If you want to hunt we can help with information on how to buy a license, how to get your firearms safety certificate, how to find good places to hunt and even helpful species-by-species "how to hunt" information.
Spending time with someone who already hunts is the easiest way to learn to hunt. Most hunters are glad to share their knowledge. If that is not an option check out how-to information here and elsewhere on the internet.
- Firearms safety
Hunting is far safer than many perceive. That's due to the fact that in most instances if you were born after Dec. 31, 1979, you must obtain a firearms safety certificate to purchase a license to hunt with a firearm. There are exceptions to this requirement, and most common ones are listed under the youth firearms license requirements section of the hunting regulations booklet.
If you who want to try hunting but do not have a firearms safety certificate can purchase an apprentice hunter validation. This is a short-term exclusion to the requirement for completing hunter firearms safety training that be purchased where hunting licenses are sold. The validation may be purchased in two license years in a lifetime. You must also obtain all applicable licenses and stamps.
Gear & equipment
If you already spend time camping, hiking or walking outside, you probably already have gear and equipment that can be used for your first hunting trip.
What you wear is important and making sure you are protected from the elements and comfortable is more important than a camouflage pattern. Having good footwear that allows you to spend a lot of time walking or sitting, base layers that wick moisture and insulate while wet and multiple layers that you can use to adjust to Minnesota's shifting weather will keep your mind off of the elements and on the hunt.
A good hat for the sun or cold, in addition to a water-proof outer layer, goes a long way towards keeping you comfortable.
Earth-toned, solid colors such as greens, browns and tans or greys are great alternatives to camo patterns if you don’t have any. Avoid bright colors or loud, swishy fabrics and take extra care to avoid wearing the signal colors of the animals you're pursuing such as white at any time of year or reds and blues in the spring turkey woods.
Try specialized items like firearms or archery equipment before you invest money into them so that you can learn what fits you and your needs. Firearms and bows may need some adjustments to fit the physical dimensions of the person using them.
New hunters often can experiment with gear or equipment from friends, mentors, the DNR's Adult Learn to Hunt classes or at outfitter stores to see what works and what doesn't. You can frequently find last year's models for dramatic discounts online or in person at conservation or shooting clubs.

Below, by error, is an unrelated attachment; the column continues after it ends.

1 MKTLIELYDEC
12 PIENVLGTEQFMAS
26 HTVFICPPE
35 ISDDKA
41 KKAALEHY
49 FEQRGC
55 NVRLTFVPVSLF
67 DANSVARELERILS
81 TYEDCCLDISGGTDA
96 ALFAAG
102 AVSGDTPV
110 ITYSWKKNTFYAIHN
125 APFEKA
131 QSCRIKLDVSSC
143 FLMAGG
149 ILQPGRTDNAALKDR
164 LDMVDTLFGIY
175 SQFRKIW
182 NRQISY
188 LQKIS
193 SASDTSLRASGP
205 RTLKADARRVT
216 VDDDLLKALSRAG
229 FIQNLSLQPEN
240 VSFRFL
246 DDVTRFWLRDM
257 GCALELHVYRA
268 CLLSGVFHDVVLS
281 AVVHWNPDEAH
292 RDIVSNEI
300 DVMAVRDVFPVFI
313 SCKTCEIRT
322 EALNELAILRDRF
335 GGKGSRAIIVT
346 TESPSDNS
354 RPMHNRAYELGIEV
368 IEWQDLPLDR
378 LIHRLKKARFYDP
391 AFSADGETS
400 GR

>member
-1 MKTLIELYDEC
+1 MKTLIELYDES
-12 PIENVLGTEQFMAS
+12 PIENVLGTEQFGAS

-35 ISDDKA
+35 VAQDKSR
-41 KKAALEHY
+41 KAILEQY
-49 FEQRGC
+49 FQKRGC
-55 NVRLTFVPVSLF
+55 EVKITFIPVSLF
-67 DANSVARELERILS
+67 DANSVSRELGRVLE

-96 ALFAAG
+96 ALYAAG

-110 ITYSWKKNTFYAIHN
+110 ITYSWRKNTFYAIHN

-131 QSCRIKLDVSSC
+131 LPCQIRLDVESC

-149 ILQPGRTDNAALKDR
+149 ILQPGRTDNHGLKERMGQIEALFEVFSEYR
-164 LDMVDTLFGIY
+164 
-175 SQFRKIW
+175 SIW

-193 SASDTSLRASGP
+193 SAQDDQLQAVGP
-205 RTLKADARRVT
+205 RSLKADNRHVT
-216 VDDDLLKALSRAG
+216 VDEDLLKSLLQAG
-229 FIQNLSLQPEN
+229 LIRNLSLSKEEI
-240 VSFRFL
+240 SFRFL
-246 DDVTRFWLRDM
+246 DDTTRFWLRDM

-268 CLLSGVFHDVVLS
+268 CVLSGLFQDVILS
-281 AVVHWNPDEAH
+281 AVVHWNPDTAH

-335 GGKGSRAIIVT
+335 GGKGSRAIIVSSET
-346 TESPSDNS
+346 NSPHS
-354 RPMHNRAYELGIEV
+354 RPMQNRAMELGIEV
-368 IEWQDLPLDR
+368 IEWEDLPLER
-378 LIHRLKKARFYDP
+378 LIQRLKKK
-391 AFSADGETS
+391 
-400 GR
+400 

Frequently, the items that tend to hold to the adage "you get what you pay for" are what hunters call the 4 Bs: boots (footwear), binoculars (or other optics), base-layers (no cotton!) and bullets (or other ammo).
As you get more experienced with what you like and what works for you, you'll learn where you can find deals and where you need to pay a premium for your gear. Fortunately, gear and equipment used for one type of hunting can frequently be repurposed for other hunting or camping activities so you can really get a lot of use out of these items.
- Buy a license
Buying a hunting license is easy. You can do it statewide at more than 1,500 retail outlets (sports stores, certain convenience stores, bait shops, etc.), by calling 888-665-4236 or online.
Do know that you'll need to provide a form of identification (most commonly a driver's license) and your Social Security number.
Make sure you purchase the license you need. You can review license types, costs, stamp requirements and more within the license requirements section of the hunting regulations booklet.
Many youth licenses are free or at a fraction of the cost of adult licenses. Also, certain licenses are available in a 72-hour option. Check out our full list of hunting licenses.
- Species you want to hunt
Minnesota offers some of the best and most diverse hunting in the nation. A state with boreal forest, prairie, shallow waterfowl hunting lakes and more, Minnesota is known far and wide as one of America's premier ruffed grouse hunting destinations. Check out how-to guides for many of the state's most popular game species and our outdoor skills webinars on hunting.
- Where to hunt
Minnesota is a hunting paradise thanks to millions of acres of public hunting land. Lands open to hunting include national, state and county forests, state Wildlife Management Areas, certain Scientific and Natural Areas and certain state parks and state recreation areas. Check out our list of hunting locations.
- Learn to hunt opportunities
Minnesota has fantastic opportunities to connect to its tremendous land and water resources, including more than 12 million acres of state, federal and county land that the DNR manages on behalf of Minnesota's citizens.
For some, learning to hunt can be as simple as asking a friend or family member to take them out the next time they go into the field. For others, a structured program is an appealing learning process and the DNR offers multiple opportunities to teach new hunters how to get out there and harvest their own wild game.